A New York City firefighter lieutenant from Farmingville died Monday after leading a team of four others with a hose line into a burning Brooklyn warehouse Monday.
Richard Nappi, 47, 17-year FDNY veteran and a Farmingville Fire Department volunteer, complained of dizziness and getting overheated during a blaze that broke out at 1 p.m. on the second floor of a warehouse in the Bushwick section.
His team from Engine 237 was in the first floor mezzanine section, and when firefighters took him out by stretcher to the street, Nappi was alert, fire officials said. But in the ambulance on the way to Woodhull Hospital, he lost consciousness and apparently had a heart attack, city officials said.
"While battling the blaze, Lieutenant Nappi overheated, suffered exhaustion and collapsed," Mayor Michael Bloomberg said at a news conference in the hospital.
"His life's work was keeping New Yorkers safe from fire. This is a very tragic day for New York. Somebody who devoted his life to New York City is no longer with us."
Bloomberg said Nappi and his wife, Mary Anne, have two children, Catherine, 12, and Nicholas, 11.
"I just spent some time with Mary Anne, who is here, to express the condolences of all the people of New York and thanked them for the ultimate sacrifice that their family made to keep New Yorkers safe," the mayor said.
The warehouse fire also resulted in another firefighter going to Kings County Hospital, where he was in stable condition, city officials said. Seven other firefighters suffered minor injuries.
Officials say 168 firefighters responded to the three-alarm fire at 930 Flushing Ave. and it was declared under control just before 4 p.m. The cause of the fire was not immediately known.
Nappi had been a Farmingville Fire Department volunteer for 20 years and was a part-time instructor at the Suffolk County Fire Academy in Yaphank, said Philip Caron, 71, of Lake Ronkonkoma, who had also been a Farmingville fire volunteer.
"I'm beside myself," Caron said. "He was a guy that would give you the shirt off his back. He was a fireman all the way. He was a volunteer in his private time and he worked for the city fire department. He ate, slept and drank fire department."
The Farmingville Fire Department hung up purple and black bunting and flew its flags at half-staff Monday night. Officials there declined to comment.
Shortly after 9 p.m. the message board outside the main firehouse lit up, saying "We are mourning the line of duty passing of F.F.D. member & FDNY Lt. Richard Nappi."
"The only good news is, he was a lieutenant who trained others," Bloomberg said, "and everything he gave to the fire department will remain."
Nappi was a graduate of Iona College, where he received a bachelor's degree in criminal justice in 1984.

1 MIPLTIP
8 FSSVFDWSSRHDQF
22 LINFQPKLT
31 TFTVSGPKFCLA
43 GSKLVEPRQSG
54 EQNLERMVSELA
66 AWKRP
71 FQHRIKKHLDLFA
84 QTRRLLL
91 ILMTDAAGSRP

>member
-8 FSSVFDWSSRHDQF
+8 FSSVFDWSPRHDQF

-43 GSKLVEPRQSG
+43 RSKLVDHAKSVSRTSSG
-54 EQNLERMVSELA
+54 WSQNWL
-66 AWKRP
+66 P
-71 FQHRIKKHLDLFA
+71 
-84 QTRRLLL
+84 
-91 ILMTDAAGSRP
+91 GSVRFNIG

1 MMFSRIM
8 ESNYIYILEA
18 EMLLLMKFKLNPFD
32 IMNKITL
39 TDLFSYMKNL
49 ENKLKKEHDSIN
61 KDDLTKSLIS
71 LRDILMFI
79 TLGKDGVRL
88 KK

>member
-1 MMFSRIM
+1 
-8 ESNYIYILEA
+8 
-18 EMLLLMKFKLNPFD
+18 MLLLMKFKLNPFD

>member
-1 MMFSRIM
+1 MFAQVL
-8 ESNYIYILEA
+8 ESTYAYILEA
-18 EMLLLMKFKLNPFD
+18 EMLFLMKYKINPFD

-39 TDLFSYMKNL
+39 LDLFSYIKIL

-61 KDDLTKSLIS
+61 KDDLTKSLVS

The mayor said Nappi, a Bronx native, used to work as parole officer and caseworker at the Suffolk County Social Services department.
After his appointment to the FDNY on Oct. 23, 1994, Nappi worked in Engine Company 7 on Duane Street in lower Manhattan. Although he was off-duty on Sept. 11, 2001, he responded from home that morning to the World Trade Center, which was several blocks from his firehouse. In 2003, he transferred to Engine Company 302 in Queens, and after his promotion to lieutenant on Nov. 10, 2007, he was assigned to Engine 237.
Chris Pue, a retired New York City firefighter who went to Smithtown High School East with Nappi, said Nappi's response on 9/11 was documented by French filmmakers.
"They saw everything that happened," Pue said about Nappi and the other first responders. "He really didn't want to discuss it at all. Between the firemen, we had our own thing and we spoke about it, but we never shared it with the public."
According to the FDNY, Nappi is the 1,142nd firefighter to die in the line of duty since the FDNY's founding in 1865. The last member of the department to die on the job was firefighter Paul Warhola of Engine 221, on Aug. 14, 2009.
In Nappi's Farmingville neighborhood, word of his loss spread quickly Monday night.
Nappi's neighbor Pat Barberis began sobbing over the phone.
"Oh, please, don't tell me that, oh my God," Barberis said. "I loved him. He was a funny person. He had a dry sense of humor. He never had a bad word to say about anybody."
She first met him about 10 years ago, when another neighbor was sick and unconscious and she ran to Nappi's house for help. He was home with his baby daughter but immediately ran over to perform CPR on the neighbor until emergency responders arrived, calling out to Barberis to bring his little girl, she recalled.
Since then, Nappi has shoveled snow for the Barberis, an older couple, she said through tears: "You don't know what kind of wonderful man he was."
Lisa Vallario, of Patchogue, said she and her fiance are "very close family friends" of Nappi and his wife. Being a firefighter, she said, was "his dedication."
"That was his passion; He loved helping others," said Vallario, who called Nappi "an excellent father and a great husband."
With Igor Kossov and Bill Mason